Memories of Post-Communist Russia
By Paul Watson
In 1992 I went to work in Vologda, 300 miles north of Moscow, on an EU project to help the Russians convert from their old, communist-style, command economy to a western-style market economy. Our project team members were mostly Irishmen, with a sprinkling of us Brits thrown in.
One evening we were in a local restaurant with our young, attractive, female Russian interpreter. After a while a Russian man came over to our table and whispered in her ear but she brushed him away. Nevertheless, he came back again and pestered her until she finally agreed to step outside with him. She came back after a few minutes and we all looked at her expectantly as she sat down again.
She said, ‘He showed me his ID and said, “Comrade, I am KGB and you shouldn’t be with these foreigners.”’
‘What did you do?’ we asked.
‘I showed him my ID and said, “Comrade, I am KGB and it is my job to be with these foreigners.”’
Later, quite drunk, walking back to our hotel through the thick snow, one Irishman and I became detached from the main group. Two policemen in a Russian jeep stopped us and asked what we were doing and where we were going then, when we told them, they kindly offered us a lift. As we neared the hotel we passed a large group of drunken Irishmen falling about in the snow. One of the policemen said drily, ‘Your friends I presume?’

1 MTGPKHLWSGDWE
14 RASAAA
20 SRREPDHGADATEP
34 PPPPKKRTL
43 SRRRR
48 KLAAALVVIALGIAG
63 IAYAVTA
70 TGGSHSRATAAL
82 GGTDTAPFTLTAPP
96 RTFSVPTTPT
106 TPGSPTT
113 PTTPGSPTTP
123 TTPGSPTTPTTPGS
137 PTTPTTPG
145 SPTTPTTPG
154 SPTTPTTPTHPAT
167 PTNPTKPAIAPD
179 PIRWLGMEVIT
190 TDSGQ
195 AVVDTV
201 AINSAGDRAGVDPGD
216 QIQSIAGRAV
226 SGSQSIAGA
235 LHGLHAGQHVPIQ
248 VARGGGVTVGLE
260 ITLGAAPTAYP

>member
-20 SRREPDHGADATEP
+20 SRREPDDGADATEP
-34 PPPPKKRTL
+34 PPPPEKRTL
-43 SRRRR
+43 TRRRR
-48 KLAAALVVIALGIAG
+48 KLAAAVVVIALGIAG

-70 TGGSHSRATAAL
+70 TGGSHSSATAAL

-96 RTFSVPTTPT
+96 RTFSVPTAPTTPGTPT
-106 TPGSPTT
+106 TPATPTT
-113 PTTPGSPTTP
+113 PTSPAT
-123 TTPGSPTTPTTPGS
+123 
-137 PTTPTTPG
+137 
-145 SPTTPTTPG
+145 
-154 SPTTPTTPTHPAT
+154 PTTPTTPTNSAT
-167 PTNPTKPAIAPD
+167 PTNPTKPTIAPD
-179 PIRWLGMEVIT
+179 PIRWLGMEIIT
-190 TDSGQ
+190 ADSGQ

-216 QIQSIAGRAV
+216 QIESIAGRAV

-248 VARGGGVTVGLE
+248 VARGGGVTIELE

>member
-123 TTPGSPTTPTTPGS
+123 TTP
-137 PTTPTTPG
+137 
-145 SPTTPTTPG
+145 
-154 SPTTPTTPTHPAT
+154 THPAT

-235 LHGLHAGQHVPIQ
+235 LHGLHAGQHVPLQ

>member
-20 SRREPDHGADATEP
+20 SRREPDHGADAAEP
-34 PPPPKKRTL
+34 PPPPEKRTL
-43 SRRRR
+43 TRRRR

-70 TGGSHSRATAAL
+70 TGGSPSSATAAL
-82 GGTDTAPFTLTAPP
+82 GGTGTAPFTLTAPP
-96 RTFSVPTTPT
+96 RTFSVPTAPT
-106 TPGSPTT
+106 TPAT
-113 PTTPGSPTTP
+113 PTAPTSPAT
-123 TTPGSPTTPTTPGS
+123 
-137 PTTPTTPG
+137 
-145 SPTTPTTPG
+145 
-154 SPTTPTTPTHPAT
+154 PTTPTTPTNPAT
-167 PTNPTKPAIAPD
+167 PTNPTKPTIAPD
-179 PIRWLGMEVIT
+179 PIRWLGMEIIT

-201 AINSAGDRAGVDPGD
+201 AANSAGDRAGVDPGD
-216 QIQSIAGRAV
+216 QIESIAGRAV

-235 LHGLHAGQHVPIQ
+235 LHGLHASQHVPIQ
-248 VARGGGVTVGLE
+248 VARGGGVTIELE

A few days later I was drinking local beer with Sergei, the husband of our Russian Office Manageress. The beer was unpasteurised and it was said that one bottle in four would make you ill but you couldn’t know which bottle until you’d drunk it. I gazed at the "10%" followed by some Russian letters on the beer bottle's label. I later found out that it was 10% “dry matter” but didn’t know that at the time.
‘What is this 10%?’ I asked Sergei. ‘I know it’s not 10% alcohol because I’ve drunk three bottles and not fallen over.’
He thought for quite a while before replying, ‘Maybe it’s 10% beer.’